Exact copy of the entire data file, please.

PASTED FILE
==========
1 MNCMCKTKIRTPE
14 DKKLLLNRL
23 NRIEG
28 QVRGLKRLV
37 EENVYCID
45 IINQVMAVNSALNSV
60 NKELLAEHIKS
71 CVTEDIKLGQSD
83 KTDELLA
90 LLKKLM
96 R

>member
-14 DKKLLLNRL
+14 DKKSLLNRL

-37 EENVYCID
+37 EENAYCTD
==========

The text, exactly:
1 MNCMCKTKIRTPE
14 DKKLLLNRL
23 NRIEG
28 QVRGLKRLV
37 EENVYCID
45 IINQVMAVNSALNSV
60 NKELLAEHIKS
71 CVTEDIKLGQSD
83 KTDELLA
90 LLKKLM
96 R

>member
-14 DKKLLLNRL
+14 DKKSLLNRL

-37 EENVYCID
+37 EENAYCTD